Maths is a fundamental part of everyday life, often in ways that are not obvious. An in-depth knowledge of Maths provides the key to understanding why and how things work and the ability to predict how they might change over time and under different conditions. As importantly, Maths increases confidence with numbers so that aspects of everyday life such as personal finance, DIY, shopping, planning a holiday and cooking or baking are more easily understood.
We are passionate about our subject and we believe our curriculum provides pupils the opportunities to become confident in their understanding and application of mathematics. To achieve this, pupils need to become fluent in the fundamentals of mathematics, so that they develop conceptual understanding and the ability to recall and apply knowledge rapidly and accurately. They need to be able to reason mathematically by following a line of enquiry or developing an argument or proof using mathematical language. They should also be able to solve problems by applying their mathematics in a range of contexts.
Through this, pupils develop the skills of resiliency, logical and analytical thinking, the ability to work independently and to solve problems. These skills are useful whatever path pupils should take, although obviously we would expect that path to include more maths.
There are six strands in mathematics at Key stage 3 that cover the full breadth of the National Curriculum
Ratio, proportion and rates of change
Geometry and measures
Our curriculum is broken down into topic units that last between two and three weeks each.
We use the Pearson Maths Progress (2nd Edition) resources which provide a seamless link to our GCSE course. We group pupils according to mathematical ability.
Pupils are helped to master fundamental knowledge and skills over a series of lessons at the appropriate level of challenge. At an appropriate time, the pupils check their understanding in a short formative assessment and then complete some personalised tasks to strengthen or extend their understanding before taking an end of unit test to determine their progression across the unit.
Pupils are given an outline of the objectives and success criteria at the start of each unit along with video references on the HegartyMaths website to support home learning.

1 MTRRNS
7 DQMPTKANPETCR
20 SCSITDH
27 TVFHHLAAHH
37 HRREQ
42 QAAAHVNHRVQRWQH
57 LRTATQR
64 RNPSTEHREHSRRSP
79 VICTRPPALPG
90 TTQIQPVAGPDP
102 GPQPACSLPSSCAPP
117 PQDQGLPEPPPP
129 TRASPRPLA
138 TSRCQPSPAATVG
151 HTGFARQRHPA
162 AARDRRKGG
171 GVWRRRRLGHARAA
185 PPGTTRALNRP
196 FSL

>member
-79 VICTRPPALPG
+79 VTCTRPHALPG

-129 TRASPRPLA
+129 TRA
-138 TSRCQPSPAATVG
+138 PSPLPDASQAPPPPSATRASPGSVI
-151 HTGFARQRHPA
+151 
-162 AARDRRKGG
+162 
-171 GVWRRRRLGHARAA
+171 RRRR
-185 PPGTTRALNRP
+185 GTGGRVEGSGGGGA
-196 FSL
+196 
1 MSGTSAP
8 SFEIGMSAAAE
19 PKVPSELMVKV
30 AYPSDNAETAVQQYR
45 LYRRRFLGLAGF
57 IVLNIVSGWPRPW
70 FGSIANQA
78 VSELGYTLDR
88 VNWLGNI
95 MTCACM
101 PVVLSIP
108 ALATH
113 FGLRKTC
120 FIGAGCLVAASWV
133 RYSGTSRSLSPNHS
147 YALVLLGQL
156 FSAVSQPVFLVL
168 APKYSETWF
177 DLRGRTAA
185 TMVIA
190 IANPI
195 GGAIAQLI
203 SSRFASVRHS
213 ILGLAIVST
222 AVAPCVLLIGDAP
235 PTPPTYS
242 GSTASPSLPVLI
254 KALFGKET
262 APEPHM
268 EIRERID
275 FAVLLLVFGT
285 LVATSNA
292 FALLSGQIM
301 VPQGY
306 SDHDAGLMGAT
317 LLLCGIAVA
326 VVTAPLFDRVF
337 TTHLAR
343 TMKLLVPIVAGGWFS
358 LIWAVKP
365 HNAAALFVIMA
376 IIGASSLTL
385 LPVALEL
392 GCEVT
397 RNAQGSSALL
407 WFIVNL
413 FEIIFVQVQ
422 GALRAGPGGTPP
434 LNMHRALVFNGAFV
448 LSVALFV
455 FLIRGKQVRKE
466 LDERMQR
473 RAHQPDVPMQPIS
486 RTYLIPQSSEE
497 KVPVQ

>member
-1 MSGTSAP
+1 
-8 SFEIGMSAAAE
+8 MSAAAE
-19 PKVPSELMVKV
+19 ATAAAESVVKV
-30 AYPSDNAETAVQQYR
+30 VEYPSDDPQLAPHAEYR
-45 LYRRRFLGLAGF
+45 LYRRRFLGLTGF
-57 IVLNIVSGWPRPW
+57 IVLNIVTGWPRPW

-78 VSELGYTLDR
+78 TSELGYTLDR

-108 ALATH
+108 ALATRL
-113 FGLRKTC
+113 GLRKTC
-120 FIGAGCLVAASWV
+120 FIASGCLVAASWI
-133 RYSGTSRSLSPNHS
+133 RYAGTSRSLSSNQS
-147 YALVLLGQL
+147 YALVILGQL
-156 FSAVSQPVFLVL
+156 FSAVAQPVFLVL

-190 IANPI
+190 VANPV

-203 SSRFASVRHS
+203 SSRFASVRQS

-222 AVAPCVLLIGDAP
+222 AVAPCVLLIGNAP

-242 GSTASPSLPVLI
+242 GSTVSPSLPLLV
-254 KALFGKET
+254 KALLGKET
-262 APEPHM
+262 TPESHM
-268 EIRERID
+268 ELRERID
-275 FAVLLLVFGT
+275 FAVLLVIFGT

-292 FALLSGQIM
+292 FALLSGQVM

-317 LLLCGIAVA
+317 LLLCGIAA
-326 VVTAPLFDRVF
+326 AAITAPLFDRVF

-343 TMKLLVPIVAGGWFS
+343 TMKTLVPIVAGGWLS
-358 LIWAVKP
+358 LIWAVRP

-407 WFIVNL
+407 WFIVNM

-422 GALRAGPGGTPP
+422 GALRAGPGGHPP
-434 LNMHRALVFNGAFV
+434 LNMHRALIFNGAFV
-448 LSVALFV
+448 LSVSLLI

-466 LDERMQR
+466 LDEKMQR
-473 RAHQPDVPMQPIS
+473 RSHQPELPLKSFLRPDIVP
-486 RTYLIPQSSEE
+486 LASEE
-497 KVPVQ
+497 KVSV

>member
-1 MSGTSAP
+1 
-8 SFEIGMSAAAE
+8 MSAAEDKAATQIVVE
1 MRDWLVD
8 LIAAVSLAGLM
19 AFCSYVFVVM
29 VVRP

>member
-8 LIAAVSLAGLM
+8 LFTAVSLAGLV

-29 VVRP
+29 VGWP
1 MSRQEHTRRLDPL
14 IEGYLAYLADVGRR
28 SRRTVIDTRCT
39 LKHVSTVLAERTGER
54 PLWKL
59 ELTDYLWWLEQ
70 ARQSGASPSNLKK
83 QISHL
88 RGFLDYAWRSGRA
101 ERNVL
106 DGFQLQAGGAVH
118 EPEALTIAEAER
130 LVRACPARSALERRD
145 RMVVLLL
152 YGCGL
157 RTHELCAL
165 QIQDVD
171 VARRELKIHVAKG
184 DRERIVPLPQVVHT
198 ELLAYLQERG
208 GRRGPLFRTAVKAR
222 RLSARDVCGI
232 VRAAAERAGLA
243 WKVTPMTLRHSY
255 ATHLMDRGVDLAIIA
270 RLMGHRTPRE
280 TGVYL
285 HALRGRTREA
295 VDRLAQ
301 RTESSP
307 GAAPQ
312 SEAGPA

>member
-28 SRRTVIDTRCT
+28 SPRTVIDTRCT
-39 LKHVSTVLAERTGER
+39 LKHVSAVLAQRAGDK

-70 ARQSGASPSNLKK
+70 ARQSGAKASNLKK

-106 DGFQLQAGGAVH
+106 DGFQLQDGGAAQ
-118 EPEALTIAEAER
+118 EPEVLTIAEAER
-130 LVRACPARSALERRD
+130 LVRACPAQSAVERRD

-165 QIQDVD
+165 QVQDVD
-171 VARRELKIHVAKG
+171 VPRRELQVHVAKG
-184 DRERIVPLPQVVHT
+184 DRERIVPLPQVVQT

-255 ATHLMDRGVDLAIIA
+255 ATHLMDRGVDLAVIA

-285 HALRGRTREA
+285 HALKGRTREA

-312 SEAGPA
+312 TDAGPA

GCSE Mathematics is split into 5 main topic areas. The areas and some of the topics that will be studied are:
Number - Negative numbers, fractions, decimals
Algebra - Equations, graphs, sequences
Ratio, proportion and rates of change - Ratio and percentages
Geometry and measures - Perimeter, area, volume, trigonometry
Statistics and Probability - Surveys, averages, scatter graphs, listing outcomes, experiments and tree diagrams
All pupils will study content from each area across 2 years. This content builds directly on the units of study from KS3.
Pupils will be taught in ability groups, following either a Higher course (which focuses on grades 4 to 9) or a Foundation course (which focuses on grades 1 to 5)
Pupils’ progress will be monitored throughout the course by a combination of shorter end of topic tests and longer end of term assessments. These will use exam style questions to increase confidence and give pupils feedback on what they need to do to improve.
HegartyMaths is used to support home learning.
Maths GCSE EDEXCEL 1MA1
The GCSE Mathematics exam consists of three equally weighted papers each 1 hour and 30 minutes long. Calculators are allowed on two of the three papers. There is no coursework.
A good maths grade can open the door to a wide range of different careers. Engineering, Computer Science, Accountancy, Medicine, Dentistry, Finance, Architecture, Psychology, Construction and Teaching are just a few of the careers where maths is used, but the options are endless.